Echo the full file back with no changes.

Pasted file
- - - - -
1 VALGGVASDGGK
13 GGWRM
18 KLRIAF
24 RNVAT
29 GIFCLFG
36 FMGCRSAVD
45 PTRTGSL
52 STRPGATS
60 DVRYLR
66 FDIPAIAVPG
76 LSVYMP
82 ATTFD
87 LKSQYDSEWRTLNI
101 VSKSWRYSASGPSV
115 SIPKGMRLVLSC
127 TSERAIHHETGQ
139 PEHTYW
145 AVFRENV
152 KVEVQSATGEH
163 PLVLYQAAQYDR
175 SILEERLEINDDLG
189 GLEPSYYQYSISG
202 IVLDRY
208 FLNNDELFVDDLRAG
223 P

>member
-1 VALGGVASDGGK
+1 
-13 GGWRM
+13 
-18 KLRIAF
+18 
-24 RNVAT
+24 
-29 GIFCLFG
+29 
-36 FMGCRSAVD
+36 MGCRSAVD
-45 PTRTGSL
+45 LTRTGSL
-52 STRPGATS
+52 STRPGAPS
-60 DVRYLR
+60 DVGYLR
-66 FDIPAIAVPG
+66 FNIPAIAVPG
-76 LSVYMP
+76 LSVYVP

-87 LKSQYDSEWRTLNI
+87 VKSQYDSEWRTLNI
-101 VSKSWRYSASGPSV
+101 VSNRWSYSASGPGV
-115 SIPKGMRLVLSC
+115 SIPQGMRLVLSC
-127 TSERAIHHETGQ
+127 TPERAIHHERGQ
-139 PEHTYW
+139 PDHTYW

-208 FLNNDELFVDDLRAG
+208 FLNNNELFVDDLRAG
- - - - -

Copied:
1 VALGGVASDGGK
13 GGWRM
18 KLRIAF
24 RNVAT
29 GIFCLFG
36 FMGCRSAVD
45 PTRTGSL
52 STRPGATS
60 DVRYLR
66 FDIPAIAVPG
76 LSVYMP
82 ATTFD
87 LKSQYDSEWRTLNI
101 VSKSWRYSASGPSV
115 SIPKGMRLVLSC
127 TSERAIHHETGQ
139 PEHTYW
145 AVFRENV
152 KVEVQSATGEH
163 PLVLYQAAQYDR
175 SILEERLEINDDLG
189 GLEPSYYQYSISG
202 IVLDRY
208 FLNNDELFVDDLRAG
223 P

>member
-1 VALGGVASDGGK
+1 
-13 GGWRM
+13 
-18 KLRIAF
+18 
-24 RNVAT
+24 
-29 GIFCLFG
+29 
-36 FMGCRSAVD
+36 MGCRSAVD
-45 PTRTGSL
+45 LTRTGSL
-52 STRPGATS
+52 STRPGAPS
-60 DVRYLR
+60 DVGYLR
-66 FDIPAIAVPG
+66 FNIPAIAVPG
-76 LSVYMP
+76 LSVYVP

-87 LKSQYDSEWRTLNI
+87 VKSQYDSEWRTLNI
-101 VSKSWRYSASGPSV
+101 VSNRWSYSASGPGV
-115 SIPKGMRLVLSC
+115 SIPQGMRLVLSC
-127 TSERAIHHETGQ
+127 TPERAIHHERGQ
-139 PEHTYW
+139 PDHTYW

-208 FLNNDELFVDDLRAG
+208 FLNNNELFVDDLRAG